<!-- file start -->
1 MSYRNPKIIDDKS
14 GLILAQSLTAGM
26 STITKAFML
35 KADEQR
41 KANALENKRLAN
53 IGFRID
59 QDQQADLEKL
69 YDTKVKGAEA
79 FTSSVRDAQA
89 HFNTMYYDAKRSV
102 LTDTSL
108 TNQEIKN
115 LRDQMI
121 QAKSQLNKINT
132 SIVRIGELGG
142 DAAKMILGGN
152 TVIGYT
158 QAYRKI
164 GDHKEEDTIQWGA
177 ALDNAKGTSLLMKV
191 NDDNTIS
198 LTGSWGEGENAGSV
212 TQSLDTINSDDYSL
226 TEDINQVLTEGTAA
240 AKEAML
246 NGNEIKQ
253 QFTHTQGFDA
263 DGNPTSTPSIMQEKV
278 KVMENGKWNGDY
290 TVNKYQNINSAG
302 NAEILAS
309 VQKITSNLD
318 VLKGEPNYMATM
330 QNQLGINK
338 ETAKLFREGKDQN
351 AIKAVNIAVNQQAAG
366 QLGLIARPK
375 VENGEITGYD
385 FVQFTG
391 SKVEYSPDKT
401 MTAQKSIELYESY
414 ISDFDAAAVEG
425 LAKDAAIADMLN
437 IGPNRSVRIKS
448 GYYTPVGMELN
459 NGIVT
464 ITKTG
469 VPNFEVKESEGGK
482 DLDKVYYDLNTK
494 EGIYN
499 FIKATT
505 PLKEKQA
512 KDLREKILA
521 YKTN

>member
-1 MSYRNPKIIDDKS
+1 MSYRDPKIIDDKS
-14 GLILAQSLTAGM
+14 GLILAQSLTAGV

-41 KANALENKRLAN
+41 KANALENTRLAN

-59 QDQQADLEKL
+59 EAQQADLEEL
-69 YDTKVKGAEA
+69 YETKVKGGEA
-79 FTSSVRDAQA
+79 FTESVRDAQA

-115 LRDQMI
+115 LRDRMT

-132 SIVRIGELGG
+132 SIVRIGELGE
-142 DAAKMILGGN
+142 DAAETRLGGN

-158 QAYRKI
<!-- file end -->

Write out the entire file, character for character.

1 MSYRNPKIIDDKS
14 GLILAQSLTAGM
26 STITKAFML
35 KADEQR
41 KANALENKRLAN
53 IGFRID
59 QDQQADLEKL
69 YDTKVKGAEA
79 FTSSVRDAQA
89 HFNTMYYDAKRSV
102 LTDTSL
108 TNQEIKN
115 LRDQMI
121 QAKSQLNKINT
132 SIVRIGELGG
142 DAAKMILGGN
152 TVIGYT
158 QAYRKI
164 GDHKEEDTIQWGA
177 ALDNAKGTSLLMKV
191 NDDNTIS
198 LTGSWGEGENAGSV
212 TQSLDTINSDDYSL
226 TEDINQVLTEGTAA
240 AKEAML
246 NGNEIKQ
253 QFTHTQGFDA
263 DGNPTSTPSIMQEKV
278 KVMENGKWNGDY
290 TVNKYQNINSAG
302 NAEILAS
309 VQKITSNLD
318 VLKGEPNYMATM
330 QNQLGINK
338 ETAKLFREGKDQN
351 AIKAVNIAVNQQAAG
366 QLGLIARPK
375 VENGEITGYD
385 FVQFTG
391 SKVEYSPDKT
401 MTAQKSIELYESY
414 ISDFDAAAVEG
425 LAKDAAIADMLN
437 IGPNRSVRIKS
448 GYYTPVGMELN
459 NGIVT
464 ITKTG
469 VPNFEVKESEGGK
482 DLDKVYYDLNTK
494 EGIYN
499 FIKATT
505 PLKEKQA
512 KDLREKILA
521 YKTN

>member
-1 MSYRNPKIIDDKS
+1 MSYRDPKIIDDKS
-14 GLILAQSLTAGM
+14 GLILAQSLTAGV

-41 KANALENKRLAN
+41 KANALENTRLAN

-59 QDQQADLEKL
+59 EAQQADLEEL
-69 YDTKVKGAEA
+69 YETKVKGGEA
-79 FTSSVRDAQA
+79 FTESVRDAQA

-115 LRDQMI
+115 LRDRMT

-132 SIVRIGELGG
+132 SIVRIGELGE
-142 DAAKMILGGN
+142 DAAETRLGGN

-158 QAYRKI